Quality And Piracy Hold Back OTT Video Advertising

Online video advertising is booming but would grow even faster if quality could be improved and the impact of piracy reduced. A company’s brand image can be tarnished through association with poor quality reproduction and also when ads end up being shown against pirated content,

The trend towards ads appearing against pirated video has been fuelled by growth in illicit redistribution of on demand and live streams by pirates often posing as legitimate subscribers to OTT services. It is big business – the nonprofit Internet safety group Digital Citizens Alliance commissioned a survey from MediaLink in 2014 which estimated that 596 sites showing pirated movies and TV shows made $227 million in advertising revenue annually.

Lack of quality may be an even bigger drain on the industry, with Vindicio, a provider of digital video advertising platforms, estimating that it costs $1.2 billion each year. The firm has also found that 56 percent of tracked online video ads are un-viewable, meaning that they were displayed so poorly, or not at all, that they were not noticed. Not surprisingly, Vindicio found that high quality online video ad placements, where the video player is large and well in view, generate much higher completion rates, click-through rates and ultimate actions such as purchase. Vindicio suggested that making “viewability” an essential metric used in trading online video ads based on an objective measure of the overall experience, will help boost the market.

 Facebook and Google have been quick to join Trustworthy Accountability Group set up to tackle online ad fraud.

Facebook and Google have been quick to join Trustworthy Accountability Group set up to tackle online ad fraud.

While the quality issue will be resolved over time there is no such guarantee for piracy, which is likely to be an ongoing battle. There the ad dimension is crucial since it plays a major role in funding the activity and also lending legitimacy to infringing web sites when they carry ads from reputable brands. Various initiatives have been launched to counter placement of ads against pirated content, for example by the City of London Police in the UK, which in July 2014 started seeking out display ads on such sites and replacing them with banners advising visitors to exit that page. Such sites are identified by the rights holders whose content has been pirated and which then provide evidence of the copyright infringement to PIPCU (Police Intellectual Property Crime Unit). This unit then evaluates the reported websites as part of its Operation Creative initiative and contacts the site owners if they are found to be infringing copyright laws.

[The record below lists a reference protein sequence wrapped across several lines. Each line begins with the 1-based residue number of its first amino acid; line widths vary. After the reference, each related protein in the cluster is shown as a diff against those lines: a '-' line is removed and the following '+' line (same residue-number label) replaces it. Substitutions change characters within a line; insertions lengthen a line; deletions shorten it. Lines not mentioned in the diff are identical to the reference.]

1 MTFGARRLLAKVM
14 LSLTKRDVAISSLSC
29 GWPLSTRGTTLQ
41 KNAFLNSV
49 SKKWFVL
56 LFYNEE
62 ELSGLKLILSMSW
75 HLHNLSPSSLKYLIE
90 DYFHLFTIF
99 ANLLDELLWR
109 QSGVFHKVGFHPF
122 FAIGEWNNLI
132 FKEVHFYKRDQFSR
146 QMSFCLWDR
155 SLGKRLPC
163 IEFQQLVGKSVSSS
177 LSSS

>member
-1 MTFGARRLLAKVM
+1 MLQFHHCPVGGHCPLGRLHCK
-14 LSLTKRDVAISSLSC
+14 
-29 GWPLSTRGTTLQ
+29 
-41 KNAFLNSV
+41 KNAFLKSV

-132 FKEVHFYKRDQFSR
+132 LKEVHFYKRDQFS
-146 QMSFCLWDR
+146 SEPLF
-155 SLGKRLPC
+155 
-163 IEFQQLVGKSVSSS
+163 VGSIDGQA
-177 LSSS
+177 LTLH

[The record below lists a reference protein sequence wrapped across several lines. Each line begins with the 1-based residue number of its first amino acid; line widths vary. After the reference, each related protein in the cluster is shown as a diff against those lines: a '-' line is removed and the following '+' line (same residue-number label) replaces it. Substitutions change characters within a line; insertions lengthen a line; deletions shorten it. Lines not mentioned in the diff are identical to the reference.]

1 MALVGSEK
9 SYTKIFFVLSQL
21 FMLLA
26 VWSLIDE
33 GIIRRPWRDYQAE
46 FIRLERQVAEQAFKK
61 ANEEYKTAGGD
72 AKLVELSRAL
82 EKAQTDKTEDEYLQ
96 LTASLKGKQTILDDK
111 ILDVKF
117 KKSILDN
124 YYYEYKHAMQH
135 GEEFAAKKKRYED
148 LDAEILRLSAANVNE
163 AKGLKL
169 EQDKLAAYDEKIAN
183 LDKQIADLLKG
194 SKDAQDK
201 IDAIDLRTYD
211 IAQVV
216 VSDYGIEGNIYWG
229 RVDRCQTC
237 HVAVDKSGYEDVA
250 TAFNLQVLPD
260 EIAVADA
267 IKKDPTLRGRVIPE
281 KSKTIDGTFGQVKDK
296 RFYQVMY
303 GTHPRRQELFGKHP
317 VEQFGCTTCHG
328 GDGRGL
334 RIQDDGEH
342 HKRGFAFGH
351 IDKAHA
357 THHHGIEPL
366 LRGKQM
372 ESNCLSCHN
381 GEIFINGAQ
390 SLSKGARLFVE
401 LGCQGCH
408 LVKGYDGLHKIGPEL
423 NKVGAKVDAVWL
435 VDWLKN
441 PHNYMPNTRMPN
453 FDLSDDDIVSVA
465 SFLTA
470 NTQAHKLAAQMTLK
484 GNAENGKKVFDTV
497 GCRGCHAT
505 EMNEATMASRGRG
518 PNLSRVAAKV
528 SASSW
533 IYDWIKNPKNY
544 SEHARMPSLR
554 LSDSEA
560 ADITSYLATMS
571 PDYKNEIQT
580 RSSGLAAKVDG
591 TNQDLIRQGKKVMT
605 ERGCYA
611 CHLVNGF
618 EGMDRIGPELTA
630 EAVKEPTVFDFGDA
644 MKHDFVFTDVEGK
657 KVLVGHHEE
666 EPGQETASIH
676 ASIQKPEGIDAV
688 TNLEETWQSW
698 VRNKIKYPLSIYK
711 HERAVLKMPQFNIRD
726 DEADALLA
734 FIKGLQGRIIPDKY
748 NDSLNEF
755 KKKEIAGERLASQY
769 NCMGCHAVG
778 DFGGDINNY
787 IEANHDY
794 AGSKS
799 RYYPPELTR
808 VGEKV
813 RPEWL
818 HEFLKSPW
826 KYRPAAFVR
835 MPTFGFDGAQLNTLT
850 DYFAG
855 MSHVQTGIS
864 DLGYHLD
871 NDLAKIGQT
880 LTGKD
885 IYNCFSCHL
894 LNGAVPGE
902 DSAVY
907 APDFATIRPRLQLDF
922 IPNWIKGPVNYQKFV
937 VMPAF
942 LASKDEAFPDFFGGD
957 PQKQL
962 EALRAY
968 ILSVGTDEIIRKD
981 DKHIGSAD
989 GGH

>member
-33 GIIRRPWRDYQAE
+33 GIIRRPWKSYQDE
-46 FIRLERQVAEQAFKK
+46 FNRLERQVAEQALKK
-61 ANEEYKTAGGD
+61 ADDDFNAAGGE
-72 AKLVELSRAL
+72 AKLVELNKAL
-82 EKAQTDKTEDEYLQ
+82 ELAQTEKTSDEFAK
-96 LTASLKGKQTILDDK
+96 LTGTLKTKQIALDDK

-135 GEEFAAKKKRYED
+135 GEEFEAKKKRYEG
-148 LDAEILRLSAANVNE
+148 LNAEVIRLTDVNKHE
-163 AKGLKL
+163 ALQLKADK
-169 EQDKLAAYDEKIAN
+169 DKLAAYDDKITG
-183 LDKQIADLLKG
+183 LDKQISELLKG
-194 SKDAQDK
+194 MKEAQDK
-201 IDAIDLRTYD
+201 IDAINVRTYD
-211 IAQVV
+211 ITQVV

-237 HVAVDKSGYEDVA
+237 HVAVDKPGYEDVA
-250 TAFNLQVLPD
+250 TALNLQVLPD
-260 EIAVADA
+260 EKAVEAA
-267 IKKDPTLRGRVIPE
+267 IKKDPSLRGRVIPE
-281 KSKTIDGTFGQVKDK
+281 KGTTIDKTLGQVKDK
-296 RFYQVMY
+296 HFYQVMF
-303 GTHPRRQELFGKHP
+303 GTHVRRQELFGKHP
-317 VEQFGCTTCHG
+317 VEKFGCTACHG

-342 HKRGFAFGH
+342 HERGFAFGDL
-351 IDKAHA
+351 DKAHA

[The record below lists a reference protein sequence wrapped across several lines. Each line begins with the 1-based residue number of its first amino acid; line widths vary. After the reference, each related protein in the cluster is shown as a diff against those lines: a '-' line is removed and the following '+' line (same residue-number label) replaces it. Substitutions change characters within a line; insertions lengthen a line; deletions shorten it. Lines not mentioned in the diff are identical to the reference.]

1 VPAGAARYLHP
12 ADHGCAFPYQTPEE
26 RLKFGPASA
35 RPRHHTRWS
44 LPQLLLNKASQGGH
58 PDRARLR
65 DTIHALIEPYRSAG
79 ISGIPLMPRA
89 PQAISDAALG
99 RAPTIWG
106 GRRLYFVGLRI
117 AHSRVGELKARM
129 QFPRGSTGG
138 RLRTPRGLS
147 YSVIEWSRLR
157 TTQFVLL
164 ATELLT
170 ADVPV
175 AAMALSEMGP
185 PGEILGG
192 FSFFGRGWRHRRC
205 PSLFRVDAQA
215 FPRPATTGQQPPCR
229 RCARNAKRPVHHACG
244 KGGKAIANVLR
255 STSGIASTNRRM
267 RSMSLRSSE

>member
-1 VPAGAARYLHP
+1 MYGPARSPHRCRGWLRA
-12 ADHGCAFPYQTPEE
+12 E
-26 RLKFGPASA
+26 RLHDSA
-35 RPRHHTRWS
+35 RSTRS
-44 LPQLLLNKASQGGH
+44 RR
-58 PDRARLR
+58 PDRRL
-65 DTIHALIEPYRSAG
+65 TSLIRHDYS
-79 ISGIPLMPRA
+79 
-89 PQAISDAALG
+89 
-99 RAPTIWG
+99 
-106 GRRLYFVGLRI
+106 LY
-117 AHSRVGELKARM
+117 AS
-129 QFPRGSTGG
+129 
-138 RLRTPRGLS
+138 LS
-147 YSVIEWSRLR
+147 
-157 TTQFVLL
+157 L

Then in the US, the Association of National Advertisers (ANA), Interactive Advertising Bureau (IAB) and American Association of Advertising Agencies (4As) came together in 2014 to create the Trustworthy Accountability Group (TAG), a cooperative industry effort to tackle ad-supported piracy. TAG’s first program deployed early 2015 is the Brand Integrity Program Against Piracy, a voluntary initiative through which TAG will validate select technology companies, known as Digital Advertising Assurance Providers. These firms are helping advertisers and agencies identify and screen out web sites identified as having carried pirated ads.

While these various programs take effect, online video advertising continues to grow fast. It will help drive expenditure on global advertising as a whole up to $540 billion in 2015, despite lack of major events like the FIFA World Cup, Olympic Games and mid-term elections in the United States, and despite TV advertising slipping to 42.2% of that total from 42.7% in 2014, according to UK based media agency Carat. Online video ad spending is forecast to grow by 22% this year.

Programmatic buying of online video ads is growing at a faster rate still and is expected to account for 40% of all digital video ad spending in the US in 2016, amounting to $3.84 billion and up from 28% this year, according to research firm eMarketeer.

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